I’m going to revise your question a bit to ask which ‘storytellers’ have most influenced my life, because I spent a great portion of my life (and still do!) analyzing great storytellers and a great story isn’t just told via books. So here goes, in no particular order: Tom Brion, George Lucas, Joss Whedon, Anne McCaffery, Orson Scott Card, Stephen King, George R. R. Martin. You guys, I bow to you. Tom Brion is my grandfather, who can spin a tale that holds an entire room enraptured, from whom I literally learned all the basics of good storytelling as I sat on his knee, listening to him tell tales of his misadventures in Alaska beginning when I was a wee ‘human bean.’ Oh, and I would totally grovel at Martin’s feet, if he would let me. Arya is my favorite character of all time, followed closely by Jaime. Now that man can write…

Who designed the cover of your book? Why did you select this illustrator?

My fiancé, David MacKey, did the cover. He’s normally a comic illustrator, but I kind of drafted him for this purpose because I love his art and I don’t mind being different. As to how I selected him, he basically selected me. The poor guy read my sci-fi novel Outer Bounds by random accident on the internet, felt compelled to look me up, had a little mini-freakout session with some of his friends when he realized I was single, then politely asked me if I’d like to chat. I think I told him to screw off a few times, but he was persistent…

Do you have any advice for other writers?

Your first novel is going to suck. Keep writing. Then write more. Then write some more. And then more. Do NOT get stuck on your first novel, thinking that’s going to be the best thing you ever write. It will be, bar none, your WORST. Keep analyzing your style and comparing it to what you like about other authors. Figure out how it ticks, then replicate it. Don’t concern yourself overly much with books on how to write. Most of them aren’t written by writers. Use your gut instinct as a READER to tell you what’s going to go over well as a WRITER, and then let all the egg-heads who write their 101 Simple Steps On How To Write The Perfect Novel In 5 Days—written by, I might add, people whose name you’ve never heard of—sell their books to the people who are insecure enough to think they need them. Storytelling is instinctive. You can teach yourself, esp. if you use a batch of first-readers to ‘shotgun’ their criticisms of your work and then analyze that, too. Clusters of comments citing the same problem generally means it’s something you need to address. If it’s a single comment here or there, it’s probably an outlier, so ignore it. Probably around book 4 or 5, you’re going to really start getting the hang of things.

Basically, with writing, everybody thinks they’re an expert, but it is my firm belief that the absolute best people you can get to help you with your work are people who hate to write, but love to read, and love to read the same types of books that you like to write. New writers are often very good at quoting the ‘rules’ without really looking much deeper and seeing the Grand Picture, and are hyper-critical and often wrong. When you’re looking for critiques, stick to readers who don’t write. You’ll get a better gut-instinct reaction, versus an ‘I read this’ reaction. Just because somebody with a couple of letters behind their name put one of their ideas down in a book does not mean it’s a good idea, but new writers, who are desperately seeking the Gospel that will transform their writing overnight into a huge success with little effort on their part, don’t have the confidence or experience to see that. That said, read Stephen King’s On Writing. You’ll love it.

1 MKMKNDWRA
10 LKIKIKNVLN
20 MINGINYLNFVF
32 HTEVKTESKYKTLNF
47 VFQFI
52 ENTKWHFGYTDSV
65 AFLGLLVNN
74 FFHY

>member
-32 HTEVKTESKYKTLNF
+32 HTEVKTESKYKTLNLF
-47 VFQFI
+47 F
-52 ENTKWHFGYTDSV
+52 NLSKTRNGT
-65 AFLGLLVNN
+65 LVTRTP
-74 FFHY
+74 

Do you have anything specific that you want to say to your readers?

I had a world-famous agent for about 4 years, after which, I broke off and decided to do my own thing. Edging your way into the traditional publishing system right now is ridiculously difficult if you’re a new author. Therefore, I’m stepping into the bold new world of e-publishing all on my lonesome, but I expect to be a great success. If romance isn’t really your thing, keep an eye out for my sci-fi and fantasy series. I’ve had them written for years, but they’ve been sitting on my hard-drive for much too long, languishing as I waited for some traditional editor to take notice. I’m finally to the point where, since I know that I can make a decent living at this without waiting around with my thumb up my ass for some editor to notice me, I’m going to start publishing my own stories on Amazon. If you’d like to stay updated on this utterly brazen—and some say foolhardy—endeavor, you can find me on Facebook or Email Me. My first book, Alaskan Fire, came out at the end of January, and it currently has 18 5-star reviews. In my opinion, Alaskan Fury is even better, by far.

Alaska Fury Book CoverSara King was four years old when she wrote her first short story. Seventeen years later, she is currently working on her 16th book, the third novel in the Guardians of the First Realm Alaskan Paranormal world.  Sara lives in Alaska with her soul mate and biggest fan, David. 
Cover art by: David MacKey
Alaskan Fire: Amazon Kindle Store (currently at 18 5-star reviews!!)
Alaskan Fury: Amazon Kindle Store

Book Review: Beat to Quarters

Book Name: Beat To Quarters
Author: C.S. Forester
First Published: 1937

C.S. Forester was a former medical student who wished to become a writer. In 1927, he bought several volumes of The Naval Chronicle, that detailed the professional topics of the Royal Navy during the time of the conflict with Napoleon. Voyaging on a small freighter, he traveled from California to Central America and spent his time reading these books, soaking up all the articles on strategy, gunnery, and seamanship by professional seamen of that time period. By the time that his travels brought him back to England, Forester had plotted his famous novel about the mission of Horatio Hornblower, Beat to Quarters. It would publish in 1937 and would soon be followed by two more books, A Ship of the Line and Flying Colours. In 1939, all three would appear together in one volume as Captain Horatio Hornblower. In 1951, Beat to Quarters would be the source material for the movie Horatio Hornblower starring Gregory Peck.